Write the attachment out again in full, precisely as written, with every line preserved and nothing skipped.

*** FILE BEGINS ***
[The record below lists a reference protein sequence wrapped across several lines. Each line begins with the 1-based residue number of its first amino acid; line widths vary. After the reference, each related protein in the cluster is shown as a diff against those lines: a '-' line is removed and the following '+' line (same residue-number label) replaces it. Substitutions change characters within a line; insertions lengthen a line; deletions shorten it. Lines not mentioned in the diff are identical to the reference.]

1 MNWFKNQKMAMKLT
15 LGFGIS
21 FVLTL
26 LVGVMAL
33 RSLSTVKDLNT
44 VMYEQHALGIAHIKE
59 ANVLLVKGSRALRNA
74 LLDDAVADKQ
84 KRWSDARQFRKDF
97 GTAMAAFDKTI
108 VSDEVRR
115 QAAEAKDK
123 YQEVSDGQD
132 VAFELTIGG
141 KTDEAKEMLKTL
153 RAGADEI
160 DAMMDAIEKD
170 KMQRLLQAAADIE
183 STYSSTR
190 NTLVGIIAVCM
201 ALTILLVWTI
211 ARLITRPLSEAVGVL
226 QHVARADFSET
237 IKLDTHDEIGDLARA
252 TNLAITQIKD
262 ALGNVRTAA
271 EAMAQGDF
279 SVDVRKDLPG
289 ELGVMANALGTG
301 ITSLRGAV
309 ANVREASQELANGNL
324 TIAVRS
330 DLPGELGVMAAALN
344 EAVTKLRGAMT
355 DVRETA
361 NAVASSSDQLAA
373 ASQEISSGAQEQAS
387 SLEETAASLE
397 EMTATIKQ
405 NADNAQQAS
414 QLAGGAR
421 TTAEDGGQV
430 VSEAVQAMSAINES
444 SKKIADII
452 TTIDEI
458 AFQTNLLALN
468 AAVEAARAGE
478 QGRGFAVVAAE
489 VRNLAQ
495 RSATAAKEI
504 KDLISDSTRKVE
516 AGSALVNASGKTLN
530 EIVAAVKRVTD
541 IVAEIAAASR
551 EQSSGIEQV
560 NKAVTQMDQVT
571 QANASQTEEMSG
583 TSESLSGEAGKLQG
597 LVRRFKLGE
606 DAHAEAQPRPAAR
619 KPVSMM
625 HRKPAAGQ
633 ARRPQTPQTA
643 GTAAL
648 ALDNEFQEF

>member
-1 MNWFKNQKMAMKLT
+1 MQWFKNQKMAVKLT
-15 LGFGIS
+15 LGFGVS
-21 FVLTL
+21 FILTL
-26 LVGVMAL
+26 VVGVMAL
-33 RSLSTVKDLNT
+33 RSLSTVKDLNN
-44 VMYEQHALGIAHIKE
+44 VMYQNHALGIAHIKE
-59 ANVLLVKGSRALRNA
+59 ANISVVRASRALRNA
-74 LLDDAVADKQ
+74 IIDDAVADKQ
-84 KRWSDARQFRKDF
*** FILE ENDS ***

[The record below lists a reference protein sequence wrapped across several lines. Each line begins with the 1-based residue number of its first amino acid; line widths vary. After the reference, each related protein in the cluster is shown as a diff against those lines: a '-' line is removed and the following '+' line (same residue-number label) replaces it. Substitutions change characters within a line; insertions lengthen a line; deletions shorten it. Lines not mentioned in the diff are identical to the reference.]

1 MNWFKNQKMAMKLT
15 LGFGIS
21 FVLTL
26 LVGVMAL
33 RSLSTVKDLNT
44 VMYEQHALGIAHIKE
59 ANVLLVKGSRALRNA
74 LLDDAVADKQ
84 KRWSDARQFRKDF
97 GTAMAAFDKTI
108 VSDEVRR
115 QAAEAKDK
123 YQEVSDGQD
132 VAFELTIGG
141 KTDEAKEMLKTL
153 RAGADEI
160 DAMMDAIEKD
170 KMQRLLQAAADIE
183 STYSSTR
190 NTLVGIIAVCM
201 ALTILLVWTI
211 ARLITRPLSEAVGVL
226 QHVARADFSET
237 IKLDTHDEIGDLARA
252 TNLAITQIKD
262 ALGNVRTAA
271 EAMAQGDF
279 SVDVRKDLPG
289 ELGVMANALGTG
301 ITSLRGAV
309 ANVREASQELANGNL
324 TIAVRS
330 DLPGELGVMAAALN
344 EAVTKLRGAMT
355 DVRETA
361 NAVASSSDQLAA
373 ASQEISSGAQEQAS
387 SLEETAASLE
397 EMTATIKQ
405 NADNAQQAS
414 QLAGGAR
421 TTAEDGGQV
430 VSEAVQAMSAINES
444 SKKIADII
452 TTIDEI
458 AFQTNLLALN
468 AAVEAARAGE
478 QGRGFAVVAAE
489 VRNLAQ
495 RSATAAKEI
504 KDLISDSTRKVE
516 AGSALVNASGKTLN
530 EIVAAVKRVTD
541 IVAEIAAASR
551 EQSSGIEQV
560 NKAVTQMDQVT
571 QANASQTEEMSG
583 TSESLSGEAGKLQG
597 LVRRFKLGE
606 DAHAEAQPRPAAR
619 KPVSMM
625 HRKPAAGQ
633 ARRPQTPQTA
643 GTAAL
648 ALDNEFQEF

>member
-1 MNWFKNQKMAMKLT
+1 MQWFKNQKMAVKLT
-15 LGFGIS
+15 LGFGVS
-21 FVLTL
+21 FILTL
-26 LVGVMAL
+26 VVGVMAL
-33 RSLSTVKDLNT
+33 RSLSTVKDLNN
-44 VMYEQHALGIAHIKE
+44 VMYQNHALGIAHIKE
-59 ANVLLVKGSRALRNA
+59 ANISVVRASRALRNA
-74 LLDDAVADKQ
+74 IIDDAVADKQ
-84 KRWSDARQFRKDF